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Commentary: Mohs overkill: 'Aggressive' procedure often performed unnecessarily


My friend and colleague, Ted Miller, recently related a story about one of his patients, who was 92 years old and had consulted with another dermatologist about several growths on his face.

Key Points

Five biopsies of small lesions were all interpreted as basal cell carcinoma.

The dermatologist proceeded to treat all of these primary tumors with Mohs micrographic surgery. Incensed that his elderly patient was subjected to this apparent overkill, Dr. Miller contacted the treating physician, who justified this approach by stating that the Mohs technique is the most effective means of eradicating the tumors, and anything less would amount to substandard care.

This attitude has become widespread over the past few years. Another friend, who is a medical dermatologist now, sends all skin cancers of the face for Mohs surgery, partially for medical-legal reasons.

This is reflected in Medicare statistics, which have shown a 300 percent increase in charges for the Mohs procedure over the past few years.

Patient selection

Before I reflect on these developments, let me state at the outset that I love Mohs micrographic surgery for patients with certain types of skin cancers, and I refer many patients each month to one of several extremely capable Mohs surgeons in my community.

However, it is my strongly held opinion that one must carefully select appropriate patients to undergo this procedure.

My understanding is that the indications include recurrent non-melanoma skin cancers, particularly in the head and neck area, selected large primary tumors and primary neoplasms in anatomically sensitive sites such as the nasolabial fold, inner canthus of the eye, nasal tip and the ears.

Choosing other modalities

That leaves us with hundreds of thousands of tumors every year that are small and easily treated with other modalities, such as destruction by electrodesiccation and curettage, cryosurgery or by elliptical excision.

In my view, the argument made by the Mohs surgeon to justify the wholesale removal of primary skin cancers in a 92-year-old is completely bogus. Cure rates of at least 90 percent can be achieved in small, uncomplicated skin cancers without using Mohs surgery.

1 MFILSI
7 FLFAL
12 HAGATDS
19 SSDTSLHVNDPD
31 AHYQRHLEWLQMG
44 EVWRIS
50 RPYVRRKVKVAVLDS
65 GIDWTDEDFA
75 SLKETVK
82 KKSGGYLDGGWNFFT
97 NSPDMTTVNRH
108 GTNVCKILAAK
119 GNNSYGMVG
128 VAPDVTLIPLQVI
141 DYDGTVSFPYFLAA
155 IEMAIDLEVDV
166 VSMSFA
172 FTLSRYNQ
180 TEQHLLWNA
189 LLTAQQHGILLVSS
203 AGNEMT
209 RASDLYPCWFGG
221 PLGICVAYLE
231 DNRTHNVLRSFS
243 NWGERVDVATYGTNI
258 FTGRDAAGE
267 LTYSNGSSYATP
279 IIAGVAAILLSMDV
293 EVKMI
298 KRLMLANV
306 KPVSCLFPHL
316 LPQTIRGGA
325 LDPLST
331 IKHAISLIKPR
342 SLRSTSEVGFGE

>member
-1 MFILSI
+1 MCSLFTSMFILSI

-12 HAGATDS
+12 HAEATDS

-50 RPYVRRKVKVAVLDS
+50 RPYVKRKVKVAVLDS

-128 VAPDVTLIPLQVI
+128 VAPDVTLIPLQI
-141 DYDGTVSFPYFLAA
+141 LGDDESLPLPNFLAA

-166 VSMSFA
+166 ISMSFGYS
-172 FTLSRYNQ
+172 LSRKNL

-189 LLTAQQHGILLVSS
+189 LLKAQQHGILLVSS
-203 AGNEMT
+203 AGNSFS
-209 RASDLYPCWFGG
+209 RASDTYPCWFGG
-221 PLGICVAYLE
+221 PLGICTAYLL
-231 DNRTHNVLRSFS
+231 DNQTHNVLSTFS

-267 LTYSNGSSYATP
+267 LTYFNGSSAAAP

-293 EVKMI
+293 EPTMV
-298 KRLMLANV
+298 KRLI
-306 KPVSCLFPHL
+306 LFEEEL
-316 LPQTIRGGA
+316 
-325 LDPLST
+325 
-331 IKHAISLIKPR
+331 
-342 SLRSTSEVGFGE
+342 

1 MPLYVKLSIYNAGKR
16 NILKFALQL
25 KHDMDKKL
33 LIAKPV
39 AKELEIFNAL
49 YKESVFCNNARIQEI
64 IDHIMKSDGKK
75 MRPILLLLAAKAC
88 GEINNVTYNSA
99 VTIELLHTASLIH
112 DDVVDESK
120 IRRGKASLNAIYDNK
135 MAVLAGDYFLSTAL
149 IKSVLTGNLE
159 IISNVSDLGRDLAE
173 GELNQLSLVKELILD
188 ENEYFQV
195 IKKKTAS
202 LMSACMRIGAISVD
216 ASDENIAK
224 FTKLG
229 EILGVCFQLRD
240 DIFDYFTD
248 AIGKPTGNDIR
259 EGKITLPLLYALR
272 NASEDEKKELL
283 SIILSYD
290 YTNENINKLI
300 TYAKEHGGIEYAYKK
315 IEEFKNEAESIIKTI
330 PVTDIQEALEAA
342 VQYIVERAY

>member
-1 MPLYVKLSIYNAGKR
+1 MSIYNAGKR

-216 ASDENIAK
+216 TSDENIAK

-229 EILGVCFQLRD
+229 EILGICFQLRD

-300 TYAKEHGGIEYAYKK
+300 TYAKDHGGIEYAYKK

While the cure rates are not as good as with the Mohs technique, they are still quite good.

'Unjustified' surgeries

Most patients are happy to "gamble" on a slightly lower rate of cure to avoid the wear and tear - and the expense - associated with the more aggressive approach. In many of these small tumors, the worst-case scenario is a recurrence that can then be treated in a different way.

Let us take this one step further. There are recent reports of excellent cure rates in patients with Bowen's disease treated with Mohs surgery. So what? Bowen's disease has minimal potential to be an aggressive, serious problem, and it is very easily and effectively treated by destructive procedures or medical means, such as topical fluorouracil or imiquimod. It makes almost no sense to subject patients to extensive surgery for this pre-invasive disease.

To carry this to the ultimate illogical extreme, I have seen a few patients who had Mohs surgery for hypertrophic actinic keratoses. I am sure that the lesions were successfully eradicated, but the use of this technique was totally unjustified.

Effecting change

How do we effect any change in this situation after the proverbial train has left the station? I have a few impractical, untenable, but provocative suggestions.

I would propose that Mohs surgeons only perform the procedure on patients referred to them from others. In that way, there will be no taint of conflict of interest. The cliché of the hammer and nail immediately comes to mind - if you have a hammer, everything looks like a nail.

I would suggest that all third-party payers agree to pay a fixed amount for the treatment of all primary tumors less than 1 cm in diameter - perhaps $400 - regardless of the procedure used to treat the lesion. This would represent a bonus payment for the use of destructive modalities, be about what an elliptical excision would yield now, and would represent a significant discount for the Mohs procedure over today's prices.

I may be wrong about this, but I would predict that there would be at least a 50 percent drop in the use of the Mohs technique if this new reimbursement schedule were adopted. I would further predict that the general health of our patients would not suffer in any substantial way.

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